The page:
Homeland – I don’t quite care for this story. I know little else by Barbara Kingsolver, and plan to read nothing else by her because of this flat story. its about an old woman who goes with her children and grand children back to where she grew up to visit. I’m sure the story might have had sentimental value to the writer, but that feeling is not passed along to the reader. Not to mention that it’s a lot longer than it needs to be.

Honey Pie – this is the longest, and probably most significant story from Hiruki Murakami’s collection “after the quake” (which for some reason is intentionally left uncapitalized in the English translation).

The Horse of Bronze – another Harry Turtledove story, this one is not so much an alturnitive history but a retelling of “The Odyssey” from the point of view of Centaurs, at least for the first half anyways. Instead of returning home from war, they set sail to “the Tin Isles” to find what has stopped their supply. Once they reach the Tin Isles they find a strange but somehow familiar creature. It’s a long story but good, it reads more like a novel with all the small episodes and events, I believe it is the longest story in the “Atlantis and Other Places” collection, though “The Diamond” might be slightly longer.

Hot Potting – this is not an easy story to read. there’s a lot of small tableaux about people getting burned by the hot springs in an area similar to Yellowstone National Park, these all serve as dressing for a center piece story about an ultra-relgious young man and a woman who worked with him at the lodge (who is also the narrator). Though this is a tough one to read thanks to the detailed nature, if you can make it through, it is a good story to showcase how to write a very good short story. Palahunick, though being quite terrible in his later years and having only produced one collection of stories, is, in my opinion, truly a master at the art. So Chuck, if your reading this, stop writing those awful novels and get back to the story, please, maybe a sequil to “Haunted,” or maybe something else, just show us why we like you again.

The House on Maple Street – at last count this is one of two stories by Stephen King that has been inspired by a picture, the other (Road Virus Heads North) I don’t believe is in my audio story anthology, though if it is we won’t be getting to it that soon. The picture that inspired this particular story comes from one of my all time favorite kids books, Chris Van Allsburg’s “The Mysteries of Harris Burdick.” Allsburg is an extraordinary artist, his book is composed of a dosen generally unrelated illustration, each accompanied with a title and a sentence. The intention is specifically for children (and accasionally adult) writers to write stories based on the pictures. Once I have my new room set up Harris Burdick will be one of the two books to be displayed cover out. Most Editions of Nightmares and Dreamscapes comes with the picture at the end of the story. It’s a good one, and one of, if not then, first stories I’ve read from the collection. Read it for yourself is you want to see what it’s about, or check out the picture for yourself and guess what it should be about. I wrote one story based on the book, perhaps I should write a suite of stories about the book, and a suite of music to boot.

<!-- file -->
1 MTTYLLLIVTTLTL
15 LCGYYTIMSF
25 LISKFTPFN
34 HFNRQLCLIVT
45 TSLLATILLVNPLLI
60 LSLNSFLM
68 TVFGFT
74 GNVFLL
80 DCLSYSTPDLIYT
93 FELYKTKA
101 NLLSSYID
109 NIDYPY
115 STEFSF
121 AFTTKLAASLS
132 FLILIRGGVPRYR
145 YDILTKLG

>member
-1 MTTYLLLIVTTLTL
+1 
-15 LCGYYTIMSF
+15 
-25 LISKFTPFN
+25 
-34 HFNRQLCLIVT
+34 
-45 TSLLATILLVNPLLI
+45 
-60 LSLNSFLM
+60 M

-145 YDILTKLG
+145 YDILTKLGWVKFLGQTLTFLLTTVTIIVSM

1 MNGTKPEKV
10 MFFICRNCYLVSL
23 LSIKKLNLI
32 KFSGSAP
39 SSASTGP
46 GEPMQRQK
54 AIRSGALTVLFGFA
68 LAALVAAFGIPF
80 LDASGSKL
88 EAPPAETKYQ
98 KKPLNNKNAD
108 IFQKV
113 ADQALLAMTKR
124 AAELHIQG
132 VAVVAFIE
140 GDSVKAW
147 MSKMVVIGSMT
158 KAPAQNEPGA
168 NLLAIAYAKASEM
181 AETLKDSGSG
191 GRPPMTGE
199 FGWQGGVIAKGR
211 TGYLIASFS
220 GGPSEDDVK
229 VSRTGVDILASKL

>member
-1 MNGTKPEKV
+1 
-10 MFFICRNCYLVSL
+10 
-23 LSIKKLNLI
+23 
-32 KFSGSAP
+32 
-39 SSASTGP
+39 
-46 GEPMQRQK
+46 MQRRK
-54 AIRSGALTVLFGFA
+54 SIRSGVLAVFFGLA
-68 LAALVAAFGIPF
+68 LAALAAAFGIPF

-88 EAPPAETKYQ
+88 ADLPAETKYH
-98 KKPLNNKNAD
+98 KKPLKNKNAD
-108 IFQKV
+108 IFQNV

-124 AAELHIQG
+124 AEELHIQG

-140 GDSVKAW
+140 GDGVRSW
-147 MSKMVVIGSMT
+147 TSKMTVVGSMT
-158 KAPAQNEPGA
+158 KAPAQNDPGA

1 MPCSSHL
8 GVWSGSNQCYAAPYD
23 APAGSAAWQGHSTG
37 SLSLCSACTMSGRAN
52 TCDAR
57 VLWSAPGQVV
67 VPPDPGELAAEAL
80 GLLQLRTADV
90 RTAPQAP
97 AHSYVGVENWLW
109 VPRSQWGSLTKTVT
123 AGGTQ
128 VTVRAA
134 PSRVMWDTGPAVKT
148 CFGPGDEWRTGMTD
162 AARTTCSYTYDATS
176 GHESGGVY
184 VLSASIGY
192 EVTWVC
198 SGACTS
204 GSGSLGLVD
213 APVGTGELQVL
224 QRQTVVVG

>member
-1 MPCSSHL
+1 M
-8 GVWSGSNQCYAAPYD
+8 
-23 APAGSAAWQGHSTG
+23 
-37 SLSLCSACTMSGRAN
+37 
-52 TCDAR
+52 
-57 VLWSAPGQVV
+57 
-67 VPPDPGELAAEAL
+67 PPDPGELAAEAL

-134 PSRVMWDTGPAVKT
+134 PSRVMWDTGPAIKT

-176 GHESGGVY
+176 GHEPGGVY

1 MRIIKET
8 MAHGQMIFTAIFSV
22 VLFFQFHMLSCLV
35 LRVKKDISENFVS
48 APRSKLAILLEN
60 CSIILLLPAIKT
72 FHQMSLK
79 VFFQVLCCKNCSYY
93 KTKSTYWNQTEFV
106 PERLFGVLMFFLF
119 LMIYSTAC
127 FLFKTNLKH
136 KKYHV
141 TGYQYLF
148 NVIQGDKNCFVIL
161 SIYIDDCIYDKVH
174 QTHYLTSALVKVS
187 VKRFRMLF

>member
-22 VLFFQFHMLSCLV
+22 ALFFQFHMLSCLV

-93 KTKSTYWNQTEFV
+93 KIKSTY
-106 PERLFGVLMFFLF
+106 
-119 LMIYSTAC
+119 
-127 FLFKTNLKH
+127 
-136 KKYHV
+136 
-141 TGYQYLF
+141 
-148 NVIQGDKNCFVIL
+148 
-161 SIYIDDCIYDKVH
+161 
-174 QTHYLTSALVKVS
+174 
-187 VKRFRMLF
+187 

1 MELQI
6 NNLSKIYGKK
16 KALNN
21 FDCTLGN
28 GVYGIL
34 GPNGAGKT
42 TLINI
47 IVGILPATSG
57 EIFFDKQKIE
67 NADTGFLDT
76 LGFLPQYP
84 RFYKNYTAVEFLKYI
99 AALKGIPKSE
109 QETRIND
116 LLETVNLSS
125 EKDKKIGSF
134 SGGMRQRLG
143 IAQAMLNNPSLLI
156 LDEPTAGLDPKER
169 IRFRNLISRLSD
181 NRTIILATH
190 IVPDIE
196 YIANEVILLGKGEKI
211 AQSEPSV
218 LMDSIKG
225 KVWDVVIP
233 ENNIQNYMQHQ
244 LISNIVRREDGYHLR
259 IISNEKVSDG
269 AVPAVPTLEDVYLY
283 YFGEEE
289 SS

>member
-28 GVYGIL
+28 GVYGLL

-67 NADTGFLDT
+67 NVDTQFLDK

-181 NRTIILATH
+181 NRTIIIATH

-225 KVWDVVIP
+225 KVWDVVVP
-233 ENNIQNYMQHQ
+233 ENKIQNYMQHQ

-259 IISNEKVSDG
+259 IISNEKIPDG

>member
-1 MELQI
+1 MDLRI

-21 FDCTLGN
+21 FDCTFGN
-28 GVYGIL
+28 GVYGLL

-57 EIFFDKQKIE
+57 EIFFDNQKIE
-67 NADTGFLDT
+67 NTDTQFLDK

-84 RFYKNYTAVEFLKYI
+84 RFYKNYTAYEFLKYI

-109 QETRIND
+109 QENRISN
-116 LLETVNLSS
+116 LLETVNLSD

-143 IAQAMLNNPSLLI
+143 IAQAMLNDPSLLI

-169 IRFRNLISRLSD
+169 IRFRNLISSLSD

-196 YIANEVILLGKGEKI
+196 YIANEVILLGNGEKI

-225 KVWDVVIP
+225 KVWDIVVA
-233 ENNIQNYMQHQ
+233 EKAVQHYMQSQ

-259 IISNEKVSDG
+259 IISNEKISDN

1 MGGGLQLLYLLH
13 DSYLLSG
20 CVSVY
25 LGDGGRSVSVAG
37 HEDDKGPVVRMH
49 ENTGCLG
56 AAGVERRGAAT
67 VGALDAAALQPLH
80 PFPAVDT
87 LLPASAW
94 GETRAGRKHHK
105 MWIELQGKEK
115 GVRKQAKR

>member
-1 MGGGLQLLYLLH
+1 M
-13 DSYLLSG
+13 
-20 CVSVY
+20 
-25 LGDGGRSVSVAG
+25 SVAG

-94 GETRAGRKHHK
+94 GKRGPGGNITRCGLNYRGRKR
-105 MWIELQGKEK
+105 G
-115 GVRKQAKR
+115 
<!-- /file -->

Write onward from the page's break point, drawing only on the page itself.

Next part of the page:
How to Win – this is another story from the BASS Century collection, not particularly my favorite, though I can see why it’s selected as one of the best. The story is about a woman dealing with the difficulties in raising some kind of special needs child. She (the narrator nor the author) doesn’t directly say what problem with the child is, but I would guess some kind of autism, he seems to be more of the violent nature and the teachers that are “helping” him in school are also violent in the way they help. The story was published in 1975 so I’m sure the methods of handling these children were not as enlightened as they are today.

Human Moments in World War III – I like this story a lot even though I barely understand it. Unlike a lot of other stories that are on this list that I don’t understand, this one I’d like to read over and over again until I do understand it better, the reading is spectacular and the words and sentence structure are beautiful. This is the third time I’ve read this story (I believe) and I noticed this time around that the war in question has lost the public intrest because it has dragged on into its third week. That’s a pretty interesting statement to make it speaks volumes as to what this story might actually be about. I think it may be worth a few more reads and a substantially sized essay.

A Hungry Artist – and now we get to the one and only Franz Kafka story in the anthology. No I am not a fan of his, and I believe this is the only thing of his I have read at this point and since I don’t like this story all that much it’s unlikely I’ll read anything else by him any time soon. They tried to teach us this story in high school, first in 10th grade English I think, and then again in German 1 or 2. It may not have been the best idea since this story seems to be well beyond what high school students are able to understand, this is considerably beyond what I understand myself, or perhaps it use to be. I never really realized before this reading just how sad the story is, especially with it’s finally scene at the circus. Why are circus stories so sad? Has anyone ever made a happy circus story? Maybe it’s up to me, a story where the side the circus shows to the crowed is the more tame less zainy side of the circus. Anyways, the story also leads to the question that I don’t think was ever asked or explained in either class we took on the story, is a Hunger Artist a real thing, was it, or was it something completely made up by Kafka. Also there are noticeable similarities to those weird stunts pulled by David Blain in more recent times.